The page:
Let’s examine the **Squeeze Theorem**, or the **Sandwich Theorem**, which lets us determine a function’s limit at *x* = *a* when that function is squeezed between two other functions that have equal limits at that *x*-value. Let’s look at some examples to see how to use it, and an interactive Desmos calculator to visualize what’s going on.

The “Squeeze” or “Sandwich” names are apt, because the theorem says that if your function always lies between two other functions near the point of interest, and those functions have equal limits there, then your function must have the same limit because it’s “squeezed” between the other two.

If $g(x) \le f(x) \le h(x)$ when

\[\lim_{x \to a}g(x) = \lim_{x \to a}h(x) = L\] then

\[\lim_{x \to a}f(x) = L\]

The following example illustrates. We’re going to revisit a limit we looked at earlier, when we used Desmos graphs to examine “Some Limits That Do Exist; Some That Do Not”: $\displaystyle{ \lim_{x \to 0}x \cos\left(\dfrac{1}{x} \right)}.$ You might recall the discussion there between Luis and Qiao about whether the limit exists and equals 0, or does not exist at all because $\cos(1/x)$ oscillates wildly near $x=0.$. Let’s now reason about the limit without relying on Desmos.

Prove $\displaystyle{ \lim_{x \to 0}x \cos(1/x)= 0}.$

*Solution*.

This is a classic use of the Squeeze theorem involving an oscillating trig function, either sine or cosine. You should *always* start your proof with the trig function itself, using the fact that no matter what the argument is, sin and cosine simply oscillate between $-1$ and 1, and never exceed those bounds. Here, then, our first line is

\[-1 \le \cos(1/x) \le 1 \]
Next, recall that the function we’re interested in is $x \cos(1/x).$ So we multiply each term in the line above by *x* to force our function to be in the middle:

\[-x \le x\cos(1/x) \le x\]
So our function of interest is always squeezed between $-x$ and $x.$ (You can see this in an interactive graph below.)

Now, since we know

\[\lim_{x \to 0}(-x) = 0 \quad \text{and} \quad \lim_{x \to 0}x =0 \]
we immediately conclude by the Squeeze Theorem

\[\lim_{x \to 0}x\cos(1/x) = 0 \quad \cmark\]
That’s it: your proof ends there.

To understand what’s going on visually, the interactive Desmos calculator shows the function $f(x) = x\cos(1/x)$ as a solid red curve, while the green dashed lines indicate $y=x$ and $y=-x.$ You can see how near $x=0$ the *x* acts as an “envelope” for the cosine function, bounding (or “squeezing”) its amplitude. Said differently, the amplitude of this oscillating function is always *x,* so since $\displaystyle{\lim_{x \to 0}(\pm x) =0},$ the function is forced to 0 as $x \to 0.$ Using the buttons beneath the graph, you can view the original function $f(x),$ or just $\cos(1/x),$ or just the lines $y = \pm x.$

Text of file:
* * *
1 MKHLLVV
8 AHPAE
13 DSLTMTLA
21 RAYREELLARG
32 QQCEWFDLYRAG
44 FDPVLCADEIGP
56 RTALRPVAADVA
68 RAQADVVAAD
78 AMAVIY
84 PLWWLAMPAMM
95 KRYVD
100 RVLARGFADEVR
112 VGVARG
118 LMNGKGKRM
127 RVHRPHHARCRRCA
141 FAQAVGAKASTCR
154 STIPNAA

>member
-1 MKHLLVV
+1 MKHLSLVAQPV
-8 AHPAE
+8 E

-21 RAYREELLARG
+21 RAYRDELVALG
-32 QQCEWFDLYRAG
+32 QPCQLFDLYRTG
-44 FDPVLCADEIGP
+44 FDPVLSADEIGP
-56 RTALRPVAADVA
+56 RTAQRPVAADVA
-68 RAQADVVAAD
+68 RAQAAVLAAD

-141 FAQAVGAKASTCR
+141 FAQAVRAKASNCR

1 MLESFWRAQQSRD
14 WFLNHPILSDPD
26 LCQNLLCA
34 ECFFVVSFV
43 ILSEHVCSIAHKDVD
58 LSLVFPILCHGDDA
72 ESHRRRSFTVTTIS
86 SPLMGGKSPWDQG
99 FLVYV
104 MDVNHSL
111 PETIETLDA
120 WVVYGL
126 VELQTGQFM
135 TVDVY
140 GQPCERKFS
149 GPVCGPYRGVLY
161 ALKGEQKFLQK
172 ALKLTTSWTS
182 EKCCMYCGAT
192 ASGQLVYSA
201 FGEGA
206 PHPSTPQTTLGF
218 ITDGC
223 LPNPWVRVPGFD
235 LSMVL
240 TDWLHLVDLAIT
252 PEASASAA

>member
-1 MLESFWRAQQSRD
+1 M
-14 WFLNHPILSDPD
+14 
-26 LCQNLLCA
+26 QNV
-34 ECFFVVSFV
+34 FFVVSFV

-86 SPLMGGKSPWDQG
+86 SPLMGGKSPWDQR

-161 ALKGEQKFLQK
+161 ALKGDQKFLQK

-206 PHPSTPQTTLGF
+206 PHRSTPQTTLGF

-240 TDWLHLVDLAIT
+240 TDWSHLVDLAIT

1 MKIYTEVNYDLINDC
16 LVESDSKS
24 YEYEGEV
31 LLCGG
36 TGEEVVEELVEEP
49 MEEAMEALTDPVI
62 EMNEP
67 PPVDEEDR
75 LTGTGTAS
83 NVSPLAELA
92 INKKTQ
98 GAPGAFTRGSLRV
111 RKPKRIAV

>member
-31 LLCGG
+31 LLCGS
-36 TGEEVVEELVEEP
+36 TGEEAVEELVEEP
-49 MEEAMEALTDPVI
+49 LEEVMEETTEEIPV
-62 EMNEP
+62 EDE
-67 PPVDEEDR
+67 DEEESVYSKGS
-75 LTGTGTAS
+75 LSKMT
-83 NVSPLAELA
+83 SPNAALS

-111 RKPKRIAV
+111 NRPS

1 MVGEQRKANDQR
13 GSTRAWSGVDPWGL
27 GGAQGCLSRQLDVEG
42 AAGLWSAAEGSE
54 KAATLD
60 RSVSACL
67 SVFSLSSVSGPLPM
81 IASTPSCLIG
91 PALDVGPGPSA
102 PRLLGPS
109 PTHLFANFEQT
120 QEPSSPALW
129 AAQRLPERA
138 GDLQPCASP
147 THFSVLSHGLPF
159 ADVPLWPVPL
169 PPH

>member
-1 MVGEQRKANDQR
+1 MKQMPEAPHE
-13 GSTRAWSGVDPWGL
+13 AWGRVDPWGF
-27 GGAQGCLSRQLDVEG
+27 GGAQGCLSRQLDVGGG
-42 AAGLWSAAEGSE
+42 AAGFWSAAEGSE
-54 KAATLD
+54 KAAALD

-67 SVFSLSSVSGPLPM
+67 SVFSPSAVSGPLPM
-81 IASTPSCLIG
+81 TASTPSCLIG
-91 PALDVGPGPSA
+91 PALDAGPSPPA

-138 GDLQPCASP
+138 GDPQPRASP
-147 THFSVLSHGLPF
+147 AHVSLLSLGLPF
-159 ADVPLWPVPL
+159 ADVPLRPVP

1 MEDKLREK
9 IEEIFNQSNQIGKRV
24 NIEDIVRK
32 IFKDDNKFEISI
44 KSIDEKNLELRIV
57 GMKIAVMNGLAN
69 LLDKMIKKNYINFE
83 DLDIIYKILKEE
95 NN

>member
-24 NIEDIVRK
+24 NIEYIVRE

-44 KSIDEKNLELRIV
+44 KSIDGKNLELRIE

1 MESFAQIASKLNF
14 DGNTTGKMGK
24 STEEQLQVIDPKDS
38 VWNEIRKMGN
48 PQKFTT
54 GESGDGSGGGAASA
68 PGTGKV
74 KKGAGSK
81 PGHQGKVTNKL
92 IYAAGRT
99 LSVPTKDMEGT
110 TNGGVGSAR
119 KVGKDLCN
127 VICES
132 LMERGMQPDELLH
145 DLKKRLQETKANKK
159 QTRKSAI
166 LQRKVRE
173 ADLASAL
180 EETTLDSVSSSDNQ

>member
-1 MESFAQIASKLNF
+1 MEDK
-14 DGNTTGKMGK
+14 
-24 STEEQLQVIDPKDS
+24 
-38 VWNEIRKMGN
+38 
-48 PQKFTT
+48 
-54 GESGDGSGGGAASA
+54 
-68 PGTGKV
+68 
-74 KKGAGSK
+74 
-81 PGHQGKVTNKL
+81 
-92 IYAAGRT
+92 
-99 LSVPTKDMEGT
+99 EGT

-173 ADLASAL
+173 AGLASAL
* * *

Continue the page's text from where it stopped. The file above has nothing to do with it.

Graph of $f(x) = x\cos(1/x)$ to explore limit near $x=0$

Note in particular how $\displaystyle{\lim_{x \to 0}\cos(1/x)}$ does not exist, but the “squeezed” function $f(x) = x\cos(1/x)$ is forced to 0 as $x \to 0.$ That’s the Squeeze theorem at work!

There is one other typical problem-type that requires use of the Squeeze Theorem, as illustrated in Example 2. In this type, you don’t know anything about the function of interest other than that it always lies between two other (known) functions – and that’s enough to be able to use the Squeeze Theorem.

If

\[3x – 4 \le f(x) \le x^2 -3x +5 \text{ for } x \ge 0,\]
find $\displaystyle{\lim_{x \to 3}f(x)}.$

*Solution.*

In a problem like this, it will always be the case that the two functions that squeeze the function of interest, $f(x),$ have equal limits at the *x*-value of interest. Here, for instance, we have

\[\lim_{x \to 3}(3x – 4) = 5 \quad \text{and} \quad \lim_{x \to 3}\left( x^2 -3x +5\right) = 5\]
Hence since $3x – 4 \le f(x) \le x^2 -3x +5,$ and we just determined the limits of the two bounding functions at $x = 3,$ we conclude using the Squeeze Theorem that

\[\lim_{x \to 3}f(x) = 5 \quad \cmark \]

Because it’s of such limited use, problems requiring the Squeeze Theorem don’t appear frequently on exams and sometimes isn’t even required for any homework problems. Please check with your instructor whether you need to know how to use it to find a limit. That said, we will need it later to prove an important theorem, so keep it in the back of your mind!

- The Squeeze, or Sandwich, Theorem says that if a function
*f*lies between two other functions near the point of interest, and those functions have the same limit*L*at that point, then*f*has that limit there as well.

On the next screen, we’ll look at a few limits involving trig functions that, early in your Calculus studies, you simply have to memorize.

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